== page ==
God help me, I can't remember if I've ever written about Joss Whedon's run on ASTONISHING X-MEN before. Damn my deteriorating memory. Nor could I be bothered browsing my own blog to check. I may have given off about the increasingly ridiculous Quesada dubbing it the "WATCHMEN of X-Men comics" (it isn't: Grant Morrison's run was). Anyway, I wanted to go on record and say I honestly liked issue 7 a helluva lot. Sure, it only took about thirty seconds to read, but it was a truly great thirty seconds. I loved the sequence fighting the really big monster, where we're privy to everyone's deep, brooding,thoughts, then have the rug swept away from us by the depth of Wolverine's ("I really like beer"). I loved Ben Grimm's wit and wisdom ("WE do big monsters! Big monsters in Manhattan, that's our signature piece!"). The way Emma Frost's sexually charged vocabulary kept grossing out Kitty Pryde. I loved the fact that Marvel's lettering has returned to all upper case. I love the way John Cassaday draws Wolverine to look like an angry constipated hobbit a in a ridiculous bondage suit, and The Thing to look like a hastily assembled pile of bricks, rather than a man covered in lumpy poo, like the latex suit in the upcoming movie of The Fantastic Four. And christ, isn't it ironic for hard-done-by PLANETARY readers that Warren Ellis is writing ULTIMATE FANTASTIC FOUR, and Cassaday is drawing the FF guesting in his Marvel comic?

That reminds me. Must go for something to eat.

Thursday, January 20, 2005

Great news Stan, but...

Congratulations to Stan Lee for his recent victory in court. I'm sure Marvel's legal team will tie it up in appeals for as long as they can. Apparently, Marvel's stock price took quite a bath after this was announced.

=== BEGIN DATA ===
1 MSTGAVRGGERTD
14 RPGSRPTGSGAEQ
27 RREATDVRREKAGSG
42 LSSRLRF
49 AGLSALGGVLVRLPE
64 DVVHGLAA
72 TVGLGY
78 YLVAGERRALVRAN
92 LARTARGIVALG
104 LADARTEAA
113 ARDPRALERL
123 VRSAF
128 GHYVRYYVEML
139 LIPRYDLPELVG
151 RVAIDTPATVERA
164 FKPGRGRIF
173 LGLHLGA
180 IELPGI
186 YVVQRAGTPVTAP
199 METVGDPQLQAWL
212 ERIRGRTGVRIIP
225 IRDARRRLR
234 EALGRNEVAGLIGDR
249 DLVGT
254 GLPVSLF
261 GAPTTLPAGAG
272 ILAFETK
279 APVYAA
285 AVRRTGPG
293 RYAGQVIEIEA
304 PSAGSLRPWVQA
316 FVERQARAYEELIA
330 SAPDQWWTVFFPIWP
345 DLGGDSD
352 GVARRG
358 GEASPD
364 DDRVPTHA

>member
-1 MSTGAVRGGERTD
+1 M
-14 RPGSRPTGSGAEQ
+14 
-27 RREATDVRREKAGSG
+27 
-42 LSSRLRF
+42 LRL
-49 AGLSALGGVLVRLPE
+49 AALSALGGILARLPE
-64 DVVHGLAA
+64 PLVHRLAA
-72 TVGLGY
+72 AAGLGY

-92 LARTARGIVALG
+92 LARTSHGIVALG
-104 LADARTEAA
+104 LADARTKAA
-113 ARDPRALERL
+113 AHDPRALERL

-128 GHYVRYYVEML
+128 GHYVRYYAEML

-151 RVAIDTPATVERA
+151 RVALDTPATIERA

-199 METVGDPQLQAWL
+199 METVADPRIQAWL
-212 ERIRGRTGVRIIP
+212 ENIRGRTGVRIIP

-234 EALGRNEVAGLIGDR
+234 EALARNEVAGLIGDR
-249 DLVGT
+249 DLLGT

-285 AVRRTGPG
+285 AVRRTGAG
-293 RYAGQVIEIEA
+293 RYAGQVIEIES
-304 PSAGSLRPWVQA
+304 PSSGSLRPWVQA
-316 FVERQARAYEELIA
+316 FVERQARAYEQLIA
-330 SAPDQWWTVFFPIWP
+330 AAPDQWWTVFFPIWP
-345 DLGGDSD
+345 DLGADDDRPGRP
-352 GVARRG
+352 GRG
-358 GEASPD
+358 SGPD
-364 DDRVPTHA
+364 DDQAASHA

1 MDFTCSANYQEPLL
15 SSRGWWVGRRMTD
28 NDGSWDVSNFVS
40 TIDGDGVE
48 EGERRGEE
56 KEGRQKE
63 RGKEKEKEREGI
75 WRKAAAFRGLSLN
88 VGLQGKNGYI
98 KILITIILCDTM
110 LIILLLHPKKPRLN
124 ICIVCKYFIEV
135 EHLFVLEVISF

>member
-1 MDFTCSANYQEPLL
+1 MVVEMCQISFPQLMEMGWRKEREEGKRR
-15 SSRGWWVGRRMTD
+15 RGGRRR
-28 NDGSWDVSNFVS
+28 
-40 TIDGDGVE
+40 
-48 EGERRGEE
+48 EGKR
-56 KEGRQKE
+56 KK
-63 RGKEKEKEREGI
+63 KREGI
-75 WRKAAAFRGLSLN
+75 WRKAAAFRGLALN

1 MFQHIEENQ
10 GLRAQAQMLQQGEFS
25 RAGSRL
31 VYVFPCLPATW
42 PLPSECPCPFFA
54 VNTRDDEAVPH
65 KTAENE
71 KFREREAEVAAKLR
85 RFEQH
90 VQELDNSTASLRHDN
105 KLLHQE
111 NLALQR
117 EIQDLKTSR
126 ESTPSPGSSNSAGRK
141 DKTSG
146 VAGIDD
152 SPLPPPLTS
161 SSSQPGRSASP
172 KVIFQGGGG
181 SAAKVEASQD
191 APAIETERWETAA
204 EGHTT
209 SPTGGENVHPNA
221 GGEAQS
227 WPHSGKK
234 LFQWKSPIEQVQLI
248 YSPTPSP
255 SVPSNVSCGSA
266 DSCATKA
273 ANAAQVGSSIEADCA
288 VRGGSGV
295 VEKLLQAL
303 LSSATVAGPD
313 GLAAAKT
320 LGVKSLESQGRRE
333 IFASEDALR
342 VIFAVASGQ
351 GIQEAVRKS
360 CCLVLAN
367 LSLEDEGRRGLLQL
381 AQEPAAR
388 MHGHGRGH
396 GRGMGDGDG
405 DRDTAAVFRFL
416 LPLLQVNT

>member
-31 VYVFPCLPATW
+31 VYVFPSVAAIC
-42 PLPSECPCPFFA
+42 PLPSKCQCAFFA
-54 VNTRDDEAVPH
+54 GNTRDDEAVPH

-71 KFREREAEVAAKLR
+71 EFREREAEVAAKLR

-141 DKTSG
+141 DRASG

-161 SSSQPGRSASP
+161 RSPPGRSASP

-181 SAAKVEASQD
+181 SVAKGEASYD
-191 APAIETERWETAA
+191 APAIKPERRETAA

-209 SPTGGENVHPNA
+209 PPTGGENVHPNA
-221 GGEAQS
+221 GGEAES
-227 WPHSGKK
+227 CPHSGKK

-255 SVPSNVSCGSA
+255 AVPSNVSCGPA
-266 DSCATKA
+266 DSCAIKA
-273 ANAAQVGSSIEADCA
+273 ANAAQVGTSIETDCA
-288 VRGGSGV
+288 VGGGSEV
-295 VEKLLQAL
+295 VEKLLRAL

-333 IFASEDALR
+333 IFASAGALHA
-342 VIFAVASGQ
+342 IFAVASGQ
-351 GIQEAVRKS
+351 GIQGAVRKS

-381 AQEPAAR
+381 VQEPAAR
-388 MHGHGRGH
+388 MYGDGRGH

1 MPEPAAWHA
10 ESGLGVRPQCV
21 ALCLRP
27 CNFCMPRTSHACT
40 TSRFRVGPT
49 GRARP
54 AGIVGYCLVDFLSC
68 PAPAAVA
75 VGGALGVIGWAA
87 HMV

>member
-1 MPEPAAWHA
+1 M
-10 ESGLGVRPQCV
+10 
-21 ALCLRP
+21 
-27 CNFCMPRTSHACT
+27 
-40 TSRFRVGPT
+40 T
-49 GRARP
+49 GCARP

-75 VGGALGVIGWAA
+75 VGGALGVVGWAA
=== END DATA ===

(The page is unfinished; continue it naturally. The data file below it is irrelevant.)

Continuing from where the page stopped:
That said, why does Stan get to take home ten per cent of the profits, and not the other writers and artists involved in the creation of the characters featured in Marvel's recent run of successful page-to-screen adaptations? Though Stan was management at Marvel whenever these characters were created, and headed up Marvel's Hollywood dividion for years before Ari Avad, surely his actual writing was done under the same work-for-hire contracts as Jack Kirby, Steve Ditko, Johnny Romita (both Senior and Junior, come to think of it), Wally Wood, Marv Wolfman, Gene Colan, Roy Thomas, Gerry Conway, Len Wein, Herb Trimpe, Frank Miller, Dave Cockrum, Chris Claremont, John Byrne, Ann Nocenti, Garth Ennis, Steve Dillon... all of whom created or co-created characters featured in Marvel Production films. And thats just a list taken literally from the top of my head, without too much consideration.

My head is starting to hurt thinking of all the writers and artists stiffed.
Stan Lee has always been good at taking more credit than he's really been due at Marvel. How about everyone getting a slice of the pie?

Wednesday, January 19, 2005

I love British TV!

Just caught five minutes of dismal "cosy" (read: mogadon) ITV drama DISTANT SHORES. And this is why I love British TV: Doctor Who is the local doctor; Roj Blake is the vicar; and Miss Moneypenny is the doctor's wife. Weeiird.

Now, if only I was stoned, that would make great TV!
Someone, somewhere, has had the acid flashback of a lifetime.

Tuesday, January 18, 2005

Saw a film, loved it, wrote about it in my blog...

The movies you love most are really the ones you see with no expectations, but then proceed to blow you away. In the past, for me, that was true of John Dahl's THE LAST SEDUCTION, the Wachowski Bros' THE MATRIX, and now, since tonight, Eli Roth's CABIN FEVER.

Just saw it on Sky Movies, and it rocked my world! The guy is one twisted melon farmer! It lurched from mood to mood, tone to tone in such a deranged manner that I couldn't help but love it. It reminded me simultaneously of Sam Raimi, David Lynch, Terrence Malick, and Mel Brooks.

Which is quite a feat when you think about it.

Monday, January 17, 2005

Oh no! I haven't written about comics for a while...

...and I've forgotten how to!

How about...